Work is good. But I can't really talk about it. Omar B. is probably watching this page...


With a paycheck comes an illusion of riches. I recently succumbed to this illusion by buying five books on Amazon, sheerly for pleasure.

Two days ago, the first three arrived. The Unmaking of Israel by Gershom Gorenberg, Islam Without Extremes by Mustafa Aykol, and Formic Wars: Burning Earth, by Orson Scott Card.

Ohmygoshimsoexcitedicanhardlywaittofinishallthree...No. No. Have to pace myself.


Speaking of books, my friend Adam (not the guy who let me crash on his futon) recently asked me this:

"What books were foundational for you? I'd like to read more but I don't know where to start. A budding Pacifistic Socialist needs some guidance."

Pacifistic socialist? Slow down, Karl.

The Accidental Empire by Gershom Gorenberg
Sowing Crisis: The Cold War and American Dominance in the Middle East by Rashid Khalidi
The Kingdom of God is Within You by Leo Tolstoy
The Unconquerable World by Jonathan Schell
Night Draws Near by Anthony Shadid
The Future of Freedom by Fareed Zakaria
The Inescapable Love of God by Thomas Talbott
The Subversion of Christianity by Jacques Ellul
The Case for Democracy by Natan Sharansky
The Scandal of Evangelical Politics by Ronald Sider
Living in the End Times by Slavoj Zizek
Jesus for President by Chris Haw Shane Claiborne (why lie?)
Red Prophet by Orson Scott Card
Lies My Teacher Told Me by James Loewen
Until Justice and Peace Embrace by Nicholas Wolterstorff

Mind you, these are simply the books I've read that influenced me the most. There are almost certainly better books out there.

What do you think, readers? Which books would be on your list?


If it's all the same to you guys, I'm not going to blog much more about the 2012 presidential race. What more is there to say than this: we live in an age and a country where the national frontrunner can forget which country we were at war in last, where our news media is so nihilistic that the only question they ask about any occurrence or utterance is, "Will this help/hurt him/her in the polls?," where a momentary brain lapse during a debate is both universally acknowledged to be an uncontrollable side effect of stress and universally proclaimed to be a candidacy-shattering moment, where candidates boldly propose cutting ALL foreign aid, only to have their spokespeople rush in after the fact to clarify that, of course, they didn't mean to imply that we would ever, EVER cut off aid to Israel.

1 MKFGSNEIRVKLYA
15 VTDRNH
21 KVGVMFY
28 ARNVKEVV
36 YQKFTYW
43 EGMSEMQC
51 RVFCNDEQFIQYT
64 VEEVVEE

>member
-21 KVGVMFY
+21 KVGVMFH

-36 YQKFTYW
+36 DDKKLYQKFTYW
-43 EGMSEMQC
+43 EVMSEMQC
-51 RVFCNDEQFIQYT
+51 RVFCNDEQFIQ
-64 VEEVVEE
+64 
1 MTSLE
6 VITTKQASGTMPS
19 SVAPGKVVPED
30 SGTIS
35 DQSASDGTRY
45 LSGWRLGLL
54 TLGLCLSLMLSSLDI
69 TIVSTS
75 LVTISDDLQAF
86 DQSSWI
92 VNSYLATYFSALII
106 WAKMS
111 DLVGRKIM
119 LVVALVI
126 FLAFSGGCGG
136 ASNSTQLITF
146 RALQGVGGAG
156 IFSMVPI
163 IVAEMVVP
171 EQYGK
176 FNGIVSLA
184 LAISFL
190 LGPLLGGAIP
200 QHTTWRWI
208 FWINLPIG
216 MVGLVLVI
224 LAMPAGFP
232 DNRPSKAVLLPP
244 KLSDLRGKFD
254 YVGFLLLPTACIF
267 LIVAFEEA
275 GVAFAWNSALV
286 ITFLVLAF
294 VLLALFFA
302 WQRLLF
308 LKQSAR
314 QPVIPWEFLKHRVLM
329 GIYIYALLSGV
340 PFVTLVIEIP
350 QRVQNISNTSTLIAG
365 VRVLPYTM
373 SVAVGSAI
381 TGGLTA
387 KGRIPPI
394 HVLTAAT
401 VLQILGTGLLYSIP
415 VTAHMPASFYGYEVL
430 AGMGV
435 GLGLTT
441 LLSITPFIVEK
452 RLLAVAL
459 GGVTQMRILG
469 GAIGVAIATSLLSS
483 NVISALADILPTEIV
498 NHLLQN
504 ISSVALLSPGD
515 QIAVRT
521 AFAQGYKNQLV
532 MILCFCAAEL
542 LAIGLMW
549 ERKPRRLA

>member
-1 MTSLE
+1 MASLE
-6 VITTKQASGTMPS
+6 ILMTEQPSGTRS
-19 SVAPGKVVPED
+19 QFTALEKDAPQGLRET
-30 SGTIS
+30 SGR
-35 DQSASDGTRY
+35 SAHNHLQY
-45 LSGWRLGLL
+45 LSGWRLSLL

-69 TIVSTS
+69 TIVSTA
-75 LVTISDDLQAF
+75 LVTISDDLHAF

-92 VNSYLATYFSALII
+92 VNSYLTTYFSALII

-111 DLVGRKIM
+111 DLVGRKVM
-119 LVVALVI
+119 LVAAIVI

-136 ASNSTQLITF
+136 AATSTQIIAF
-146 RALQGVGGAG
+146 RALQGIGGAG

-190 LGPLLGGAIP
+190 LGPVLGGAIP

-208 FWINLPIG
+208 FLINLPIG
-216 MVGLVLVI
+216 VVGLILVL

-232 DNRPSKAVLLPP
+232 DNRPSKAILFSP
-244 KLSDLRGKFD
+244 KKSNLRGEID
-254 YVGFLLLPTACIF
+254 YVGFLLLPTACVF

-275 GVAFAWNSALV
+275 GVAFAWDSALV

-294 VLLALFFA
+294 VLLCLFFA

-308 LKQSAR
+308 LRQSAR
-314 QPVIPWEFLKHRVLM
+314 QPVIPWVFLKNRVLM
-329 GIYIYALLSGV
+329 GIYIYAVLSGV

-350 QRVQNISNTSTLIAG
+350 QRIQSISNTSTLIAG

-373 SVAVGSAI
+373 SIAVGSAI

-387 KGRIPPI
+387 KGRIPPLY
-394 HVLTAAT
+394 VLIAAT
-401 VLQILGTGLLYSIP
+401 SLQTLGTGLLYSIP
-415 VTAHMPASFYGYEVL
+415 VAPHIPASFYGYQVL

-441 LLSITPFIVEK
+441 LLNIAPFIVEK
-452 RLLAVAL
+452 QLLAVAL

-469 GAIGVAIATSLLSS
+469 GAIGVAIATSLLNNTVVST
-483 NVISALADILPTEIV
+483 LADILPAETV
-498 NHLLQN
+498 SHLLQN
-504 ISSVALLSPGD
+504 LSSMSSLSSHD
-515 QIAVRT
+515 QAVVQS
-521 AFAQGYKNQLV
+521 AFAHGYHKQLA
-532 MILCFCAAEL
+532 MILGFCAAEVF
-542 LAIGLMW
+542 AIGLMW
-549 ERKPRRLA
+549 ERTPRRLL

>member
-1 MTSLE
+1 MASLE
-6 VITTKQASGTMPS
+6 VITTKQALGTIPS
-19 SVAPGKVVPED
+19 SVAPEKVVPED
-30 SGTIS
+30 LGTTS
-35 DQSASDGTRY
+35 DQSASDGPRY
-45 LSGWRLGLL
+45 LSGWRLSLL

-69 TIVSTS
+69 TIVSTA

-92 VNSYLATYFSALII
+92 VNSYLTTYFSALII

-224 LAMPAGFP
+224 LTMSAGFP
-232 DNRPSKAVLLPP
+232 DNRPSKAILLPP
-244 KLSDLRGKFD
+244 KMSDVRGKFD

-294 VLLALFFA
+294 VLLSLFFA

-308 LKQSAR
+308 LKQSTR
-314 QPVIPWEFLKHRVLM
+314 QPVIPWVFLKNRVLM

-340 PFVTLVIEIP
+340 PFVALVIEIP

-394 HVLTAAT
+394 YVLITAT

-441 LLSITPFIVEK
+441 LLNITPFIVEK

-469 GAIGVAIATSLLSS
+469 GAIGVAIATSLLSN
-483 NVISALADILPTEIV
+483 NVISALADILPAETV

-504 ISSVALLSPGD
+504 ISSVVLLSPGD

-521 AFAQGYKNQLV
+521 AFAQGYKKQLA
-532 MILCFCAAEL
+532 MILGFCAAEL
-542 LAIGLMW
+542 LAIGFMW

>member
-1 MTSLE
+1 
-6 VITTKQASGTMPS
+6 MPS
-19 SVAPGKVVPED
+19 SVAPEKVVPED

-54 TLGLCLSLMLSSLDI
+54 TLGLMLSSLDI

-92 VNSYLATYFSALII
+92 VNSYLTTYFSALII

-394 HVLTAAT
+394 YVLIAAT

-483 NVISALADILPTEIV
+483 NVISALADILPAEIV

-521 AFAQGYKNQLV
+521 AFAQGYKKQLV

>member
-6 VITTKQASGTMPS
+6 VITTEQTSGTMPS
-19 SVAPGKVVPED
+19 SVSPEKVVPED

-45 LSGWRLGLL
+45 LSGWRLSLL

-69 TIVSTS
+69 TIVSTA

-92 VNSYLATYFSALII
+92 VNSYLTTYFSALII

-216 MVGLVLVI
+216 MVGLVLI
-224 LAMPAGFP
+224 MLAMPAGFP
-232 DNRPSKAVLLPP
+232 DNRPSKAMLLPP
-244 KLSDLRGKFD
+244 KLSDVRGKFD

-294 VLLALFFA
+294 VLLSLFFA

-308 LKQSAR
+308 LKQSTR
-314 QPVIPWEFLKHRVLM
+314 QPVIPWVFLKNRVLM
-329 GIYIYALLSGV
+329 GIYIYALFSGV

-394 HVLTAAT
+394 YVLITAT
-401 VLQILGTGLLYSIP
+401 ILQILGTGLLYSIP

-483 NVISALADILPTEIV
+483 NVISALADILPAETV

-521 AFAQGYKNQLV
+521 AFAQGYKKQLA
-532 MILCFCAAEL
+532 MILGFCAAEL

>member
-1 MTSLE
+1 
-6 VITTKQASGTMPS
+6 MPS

In a race like this, camping out with a bunch of petulant signs and no demands actually is a rational alternative to voting.


Oh the time will come up
When the winds will stop
And the breeze will cease to be breathin'.
Like the stillness in the wind
'Fore the hurricane begins,
The hour when the ship comes in.

Oh the seas will split
And the ship will hit
And the sands on the shoreline will be shaking.
Then the tide will sound
And the wind will pound
And the morning will be breaking.

Oh the fishes will laugh
As they swim out of the path
And the seagulls they'll be smiling.
And the rocks on the sands
Will proudly stand,
The hour that the ship comes in.

And the words that are used
For to get the ship confused
Will not be understood as they're spoken.
For the chains of the sea
Will have busted in the night
And will be buried at the bottom of the ocean.

A song will lift
As the mainsail shifts
And the boat drifts on to the shoreline.
And the sun will respect
Every face on the deck,
The hour that the ship comes in.

Then the sands will roll
Out a carpet of gold
For your weary toes to be a-touchin'
And the ship's wise men
Will remind you once again
That the whole wide world is watchin'.

Oh the foes will rise
With the sleep still in their eyes
And they'll jerk from their beds and think they're dreamin'.
But they'll pinch themselves and squeal
And know that it's for real,
The hour when the ship comes in.

Then they'll raise their hands,
Sayin' we'll meet all your demands,
But we'll shout from the bow your days are numbered.
And like Pharaoh's tribe,
They'll be drownded in the tide,
And like Goliath, they'll be conquered.


  1. I like how you have an Alvin Maker book just kind of tucked in the middle of all those rather serious titles. :)

  2. Hey, the Battle of Tippy-Canoe, dude. Totally foundational. I'm glad it's you that noticed. :)

  3. Thank you so much for the list, Joel. I see that you have your hands full back east. I hope that your job is fulfilling and that you continue to get the contact you need with the Arabic-speaking world.